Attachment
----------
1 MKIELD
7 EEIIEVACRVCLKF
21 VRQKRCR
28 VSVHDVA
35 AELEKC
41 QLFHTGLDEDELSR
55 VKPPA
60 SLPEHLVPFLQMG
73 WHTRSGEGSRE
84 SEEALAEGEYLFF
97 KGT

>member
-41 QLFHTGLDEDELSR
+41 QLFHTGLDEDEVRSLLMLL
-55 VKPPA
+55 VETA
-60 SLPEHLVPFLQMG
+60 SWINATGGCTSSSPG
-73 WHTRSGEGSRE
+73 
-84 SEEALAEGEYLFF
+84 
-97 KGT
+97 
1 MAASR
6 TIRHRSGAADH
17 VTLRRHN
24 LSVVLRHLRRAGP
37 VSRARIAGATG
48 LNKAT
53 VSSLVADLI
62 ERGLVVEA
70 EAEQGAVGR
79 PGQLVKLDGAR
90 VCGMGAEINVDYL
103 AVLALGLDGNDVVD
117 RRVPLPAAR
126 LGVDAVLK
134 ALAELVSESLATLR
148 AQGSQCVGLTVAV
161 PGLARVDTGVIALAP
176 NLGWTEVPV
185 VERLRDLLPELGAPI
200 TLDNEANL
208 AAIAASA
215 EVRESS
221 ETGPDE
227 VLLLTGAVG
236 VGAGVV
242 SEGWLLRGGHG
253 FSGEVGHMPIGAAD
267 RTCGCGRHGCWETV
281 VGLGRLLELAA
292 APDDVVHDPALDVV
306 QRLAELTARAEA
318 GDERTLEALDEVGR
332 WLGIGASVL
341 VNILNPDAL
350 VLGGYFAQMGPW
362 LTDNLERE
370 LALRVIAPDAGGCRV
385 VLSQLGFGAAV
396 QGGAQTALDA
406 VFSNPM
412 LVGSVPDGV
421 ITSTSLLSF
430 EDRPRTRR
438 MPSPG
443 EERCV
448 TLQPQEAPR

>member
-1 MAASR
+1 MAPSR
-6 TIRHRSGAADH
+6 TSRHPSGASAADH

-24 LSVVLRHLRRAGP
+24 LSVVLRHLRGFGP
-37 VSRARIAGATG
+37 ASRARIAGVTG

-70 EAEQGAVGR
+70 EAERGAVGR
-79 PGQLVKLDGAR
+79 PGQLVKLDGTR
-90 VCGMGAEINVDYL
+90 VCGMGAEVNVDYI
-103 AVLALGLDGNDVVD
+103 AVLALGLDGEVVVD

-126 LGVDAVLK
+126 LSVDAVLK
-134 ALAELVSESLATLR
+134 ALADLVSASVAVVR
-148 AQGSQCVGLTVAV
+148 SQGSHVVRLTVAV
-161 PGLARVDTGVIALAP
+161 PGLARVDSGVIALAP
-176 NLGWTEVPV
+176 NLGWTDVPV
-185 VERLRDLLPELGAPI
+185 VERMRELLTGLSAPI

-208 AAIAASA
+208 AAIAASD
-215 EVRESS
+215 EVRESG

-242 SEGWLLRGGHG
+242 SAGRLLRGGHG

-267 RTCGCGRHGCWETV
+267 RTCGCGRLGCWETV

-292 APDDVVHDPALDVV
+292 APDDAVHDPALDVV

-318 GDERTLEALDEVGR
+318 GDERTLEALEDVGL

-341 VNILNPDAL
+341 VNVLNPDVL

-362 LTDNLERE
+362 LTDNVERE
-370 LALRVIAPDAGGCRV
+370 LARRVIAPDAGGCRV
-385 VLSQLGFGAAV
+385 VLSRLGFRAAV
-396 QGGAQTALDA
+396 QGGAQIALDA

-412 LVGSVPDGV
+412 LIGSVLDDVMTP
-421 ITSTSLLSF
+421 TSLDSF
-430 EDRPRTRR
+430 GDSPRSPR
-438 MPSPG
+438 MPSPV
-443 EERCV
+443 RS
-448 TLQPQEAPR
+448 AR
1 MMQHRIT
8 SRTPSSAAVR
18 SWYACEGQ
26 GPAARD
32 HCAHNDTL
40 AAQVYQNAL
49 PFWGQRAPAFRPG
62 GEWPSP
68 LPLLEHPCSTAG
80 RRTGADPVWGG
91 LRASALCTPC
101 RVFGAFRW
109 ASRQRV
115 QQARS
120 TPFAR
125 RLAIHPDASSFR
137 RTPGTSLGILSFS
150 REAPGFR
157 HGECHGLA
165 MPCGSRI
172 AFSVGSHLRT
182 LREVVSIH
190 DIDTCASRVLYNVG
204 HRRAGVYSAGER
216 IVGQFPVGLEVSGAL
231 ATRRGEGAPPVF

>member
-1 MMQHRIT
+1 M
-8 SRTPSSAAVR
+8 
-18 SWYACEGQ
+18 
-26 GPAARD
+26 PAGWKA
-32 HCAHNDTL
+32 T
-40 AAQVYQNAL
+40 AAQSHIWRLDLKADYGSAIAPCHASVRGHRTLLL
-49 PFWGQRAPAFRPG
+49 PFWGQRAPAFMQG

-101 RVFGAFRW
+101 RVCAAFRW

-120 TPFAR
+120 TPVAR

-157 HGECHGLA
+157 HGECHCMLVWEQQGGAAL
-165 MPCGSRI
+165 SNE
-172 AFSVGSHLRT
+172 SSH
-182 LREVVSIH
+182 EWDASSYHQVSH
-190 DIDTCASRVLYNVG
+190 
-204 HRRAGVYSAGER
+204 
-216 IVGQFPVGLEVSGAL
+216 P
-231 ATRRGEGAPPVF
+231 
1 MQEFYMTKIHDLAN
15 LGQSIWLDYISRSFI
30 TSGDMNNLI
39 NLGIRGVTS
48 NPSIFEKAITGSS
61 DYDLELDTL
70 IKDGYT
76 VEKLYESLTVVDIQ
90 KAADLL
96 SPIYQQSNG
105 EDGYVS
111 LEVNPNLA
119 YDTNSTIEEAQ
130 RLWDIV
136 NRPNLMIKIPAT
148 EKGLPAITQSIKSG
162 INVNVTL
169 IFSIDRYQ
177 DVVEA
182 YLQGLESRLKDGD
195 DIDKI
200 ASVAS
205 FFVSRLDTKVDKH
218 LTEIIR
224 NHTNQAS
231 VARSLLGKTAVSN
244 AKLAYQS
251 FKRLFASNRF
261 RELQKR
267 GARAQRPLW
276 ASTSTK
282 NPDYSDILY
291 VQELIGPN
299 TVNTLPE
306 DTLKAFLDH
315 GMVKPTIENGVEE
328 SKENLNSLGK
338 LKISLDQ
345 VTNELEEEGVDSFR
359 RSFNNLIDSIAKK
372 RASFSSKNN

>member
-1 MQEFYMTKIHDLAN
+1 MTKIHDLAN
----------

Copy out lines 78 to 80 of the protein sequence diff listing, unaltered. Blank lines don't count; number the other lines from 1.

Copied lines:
-37 VSRARIAGATG
+37 ASRARIAGVTG

-70 EAEQGAVGR